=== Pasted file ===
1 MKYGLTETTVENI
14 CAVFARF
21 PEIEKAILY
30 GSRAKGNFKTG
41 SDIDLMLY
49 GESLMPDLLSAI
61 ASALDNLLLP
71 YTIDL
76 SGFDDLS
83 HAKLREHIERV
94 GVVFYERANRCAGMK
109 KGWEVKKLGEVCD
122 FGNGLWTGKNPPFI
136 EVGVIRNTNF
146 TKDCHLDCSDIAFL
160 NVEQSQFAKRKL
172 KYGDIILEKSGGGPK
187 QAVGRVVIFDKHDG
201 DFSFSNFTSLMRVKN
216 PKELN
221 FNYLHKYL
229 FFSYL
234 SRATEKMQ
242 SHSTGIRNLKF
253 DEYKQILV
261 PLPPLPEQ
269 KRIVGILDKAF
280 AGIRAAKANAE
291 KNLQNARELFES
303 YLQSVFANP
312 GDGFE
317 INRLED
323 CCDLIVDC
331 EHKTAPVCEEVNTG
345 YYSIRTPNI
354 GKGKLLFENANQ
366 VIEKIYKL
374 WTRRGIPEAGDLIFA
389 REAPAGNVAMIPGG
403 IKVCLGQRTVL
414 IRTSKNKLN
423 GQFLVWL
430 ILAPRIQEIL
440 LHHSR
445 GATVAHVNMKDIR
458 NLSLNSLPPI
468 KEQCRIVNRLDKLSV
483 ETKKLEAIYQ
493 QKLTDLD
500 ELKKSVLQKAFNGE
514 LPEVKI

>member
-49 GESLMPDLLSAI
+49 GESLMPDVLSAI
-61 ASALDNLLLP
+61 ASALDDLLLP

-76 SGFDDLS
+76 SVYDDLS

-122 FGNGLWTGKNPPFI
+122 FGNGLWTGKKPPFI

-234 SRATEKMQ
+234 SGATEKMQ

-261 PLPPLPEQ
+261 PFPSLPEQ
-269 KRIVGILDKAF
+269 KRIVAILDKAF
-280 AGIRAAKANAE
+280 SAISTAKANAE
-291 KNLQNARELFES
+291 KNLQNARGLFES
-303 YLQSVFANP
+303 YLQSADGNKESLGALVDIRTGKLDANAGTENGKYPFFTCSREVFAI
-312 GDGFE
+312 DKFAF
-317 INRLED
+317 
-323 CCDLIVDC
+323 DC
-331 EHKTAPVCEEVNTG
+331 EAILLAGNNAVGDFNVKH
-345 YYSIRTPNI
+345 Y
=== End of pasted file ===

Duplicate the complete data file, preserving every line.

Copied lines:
1 MKYGLTETTVENI
14 CAVFARF
21 PEIEKAILY
30 GSRAKGNFKTG
41 SDIDLMLY
49 GESLMPDLLSAI
61 ASALDNLLLP
71 YTIDL
76 SGFDDLS
83 HAKLREHIERV
94 GVVFYERANRCAGMK
109 KGWEVKKLGEVCD
122 FGNGLWTGKNPPFI
136 EVGVIRNTNF
146 TKDCHLDCSDIAFL
160 NVEQSQFAKRKL
172 KYGDIILEKSGGGPK
187 QAVGRVVIFDKHDG
201 DFSFSNFTSLMRVKN
216 PKELN
221 FNYLHKYL
229 FFSYL
234 SRATEKMQ
242 SHSTGIRNLKF
253 DEYKQILV
261 PLPPLPEQ
269 KRIVGILDKAF
280 AGIRAAKANAE
291 KNLQNARELFES
303 YLQSVFANP
312 GDGFE
317 INRLED
323 CCDLIVDC
331 EHKTAPVCEEVNTG
345 YYSIRTPNI
354 GKGKLLFENANQ
366 VIEKIYKL
374 WTRRGIPEAGDLIFA
389 REAPAGNVAMIPGG
403 IKVCLGQRTVL
414 IRTSKNKLN
423 GQFLVWL
430 ILAPRIQEIL
440 LHHSR
445 GATVAHVNMKDIR
458 NLSLNSLPPI
468 KEQCRIVNRLDKLSV
483 ETKKLEAIYQ
493 QKLTDLD
500 ELKKSVLQKAFNGE
514 LPEVKI

>member
-49 GESLMPDLLSAI
+49 GESLMPDVLSAI
-61 ASALDNLLLP
+61 ASALDDLLLP

-76 SGFDDLS
+76 SVYDDLS

-122 FGNGLWTGKNPPFI
+122 FGNGLWTGKKPPFI

-234 SRATEKMQ
+234 SGATEKMQ

-261 PLPPLPEQ
+261 PFPSLPEQ
-269 KRIVGILDKAF
+269 KRIVAILDKAF
-280 AGIRAAKANAE
+280 SAISTAKANAE
-291 KNLQNARELFES
+291 KNLQNARGLFES
-303 YLQSVFANP
+303 YLQSADGNKESLGALVDIRTGKLDANAGTENGKYPFFTCSREVFAI
-312 GDGFE
+312 DKFAF
-317 INRLED
+317 
-323 CCDLIVDC
+323 DC
-331 EHKTAPVCEEVNTG
+331 EAILLAGNNAVGDFNVKH
-345 YYSIRTPNI
+345 Y